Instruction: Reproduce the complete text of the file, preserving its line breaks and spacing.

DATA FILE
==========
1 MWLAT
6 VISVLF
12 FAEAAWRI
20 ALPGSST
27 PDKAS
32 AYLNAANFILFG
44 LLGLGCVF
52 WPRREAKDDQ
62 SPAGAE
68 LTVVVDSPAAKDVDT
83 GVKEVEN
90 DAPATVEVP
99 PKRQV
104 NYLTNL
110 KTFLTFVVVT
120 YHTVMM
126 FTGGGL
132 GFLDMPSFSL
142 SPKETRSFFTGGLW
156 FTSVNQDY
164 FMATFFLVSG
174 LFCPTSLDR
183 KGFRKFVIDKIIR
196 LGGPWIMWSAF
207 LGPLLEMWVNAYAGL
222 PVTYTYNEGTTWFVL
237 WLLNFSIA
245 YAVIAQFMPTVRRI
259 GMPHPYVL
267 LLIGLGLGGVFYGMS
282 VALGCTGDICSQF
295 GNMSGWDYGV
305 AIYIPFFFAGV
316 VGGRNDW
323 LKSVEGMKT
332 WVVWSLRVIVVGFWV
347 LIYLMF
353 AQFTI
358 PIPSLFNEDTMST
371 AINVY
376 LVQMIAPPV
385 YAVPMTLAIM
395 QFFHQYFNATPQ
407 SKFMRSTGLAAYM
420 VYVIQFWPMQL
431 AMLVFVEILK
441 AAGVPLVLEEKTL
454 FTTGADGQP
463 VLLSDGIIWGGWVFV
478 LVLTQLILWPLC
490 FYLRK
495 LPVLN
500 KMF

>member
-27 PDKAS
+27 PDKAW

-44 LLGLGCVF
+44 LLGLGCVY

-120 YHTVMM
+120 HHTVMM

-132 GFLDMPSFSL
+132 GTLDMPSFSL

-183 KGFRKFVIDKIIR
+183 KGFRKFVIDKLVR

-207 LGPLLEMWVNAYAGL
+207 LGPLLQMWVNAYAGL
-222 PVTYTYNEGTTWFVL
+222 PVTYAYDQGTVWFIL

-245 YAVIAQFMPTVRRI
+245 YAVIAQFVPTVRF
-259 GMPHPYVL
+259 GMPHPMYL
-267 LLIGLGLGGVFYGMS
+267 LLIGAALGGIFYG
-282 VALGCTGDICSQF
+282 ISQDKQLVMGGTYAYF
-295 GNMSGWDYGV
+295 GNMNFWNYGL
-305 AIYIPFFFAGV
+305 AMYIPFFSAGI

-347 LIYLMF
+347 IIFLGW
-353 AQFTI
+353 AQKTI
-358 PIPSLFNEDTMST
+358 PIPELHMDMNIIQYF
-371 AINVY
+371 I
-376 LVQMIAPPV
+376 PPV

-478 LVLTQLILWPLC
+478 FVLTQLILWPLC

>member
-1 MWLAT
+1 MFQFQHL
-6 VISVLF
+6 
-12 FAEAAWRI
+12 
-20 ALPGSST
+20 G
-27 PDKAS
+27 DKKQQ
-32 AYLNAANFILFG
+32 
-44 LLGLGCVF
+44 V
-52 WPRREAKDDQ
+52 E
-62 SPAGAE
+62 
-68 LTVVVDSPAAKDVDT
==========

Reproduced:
1 MWLAT
6 VISVLF
12 FAEAAWRI
20 ALPGSST
27 PDKAS
32 AYLNAANFILFG
44 LLGLGCVF
52 WPRREAKDDQ
62 SPAGAE
68 LTVVVDSPAAKDVDT
83 GVKEVEN
90 DAPATVEVP
99 PKRQV
104 NYLTNL
110 KTFLTFVVVT
120 YHTVMM
126 FTGGGL
132 GFLDMPSFSL
142 SPKETRSFFTGGLW
156 FTSVNQDY
164 FMATFFLVSG
174 LFCPTSLDR
183 KGFRKFVIDKIIR
196 LGGPWIMWSAF
207 LGPLLEMWVNAYAGL
222 PVTYTYNEGTTWFVL
237 WLLNFSIA
245 YAVIAQFMPTVRRI
259 GMPHPYVL
267 LLIGLGLGGVFYGMS
282 VALGCTGDICSQF
295 GNMSGWDYGV
305 AIYIPFFFAGV
316 VGGRNDW
323 LKSVEGMKT
332 WVVWSLRVIVVGFWV
347 LIYLMF
353 AQFTI
358 PIPSLFNEDTMST
371 AINVY
376 LVQMIAPPV
385 YAVPMTLAIM
395 QFFHQYFNATPQ
407 SKFMRSTGLAAYM
420 VYVIQFWPMQL
431 AMLVFVEILK
441 AAGVPLVLEEKTL
454 FTTGADGQP
463 VLLSDGIIWGGWVFV
478 LVLTQLILWPLC
490 FYLRK
495 LPVLN
500 KMF

>member
-27 PDKAS
+27 PDKAW

-44 LLGLGCVF
+44 LLGLGCVY

-120 YHTVMM
+120 HHTVMM

-132 GFLDMPSFSL
+132 GTLDMPSFSL

-183 KGFRKFVIDKIIR
+183 KGFRKFVIDKLVR

-207 LGPLLEMWVNAYAGL
+207 LGPLLQMWVNAYAGL
-222 PVTYTYNEGTTWFVL
+222 PVTYAYDQGTVWFIL

-245 YAVIAQFMPTVRRI
+245 YAVIAQFVPTVRF
-259 GMPHPYVL
+259 GMPHPMYL
-267 LLIGLGLGGVFYGMS
+267 LLIGAALGGIFYG
-282 VALGCTGDICSQF
+282 ISQDKQLVMGGTYAYF
-295 GNMSGWDYGV
+295 GNMNFWNYGL
-305 AIYIPFFFAGV
+305 AMYIPFFSAGI

-347 LIYLMF
+347 IIFLGW
-353 AQFTI
+353 AQKTI
-358 PIPSLFNEDTMST
+358 PIPELHMDMNIIQYF
-371 AINVY
+371 I
-376 LVQMIAPPV
+376 PPV

-478 LVLTQLILWPLC
+478 FVLTQLILWPLC

>member
-1 MWLAT
+1 MFQFQHL
-6 VISVLF
+6 
-12 FAEAAWRI
+12 
-20 ALPGSST
+20 G
-27 PDKAS
+27 DKKQQ
-32 AYLNAANFILFG
+32 
-44 LLGLGCVF
+44 V
-52 WPRREAKDDQ
+52 E
-62 SPAGAE
+62 
-68 LTVVVDSPAAKDVDT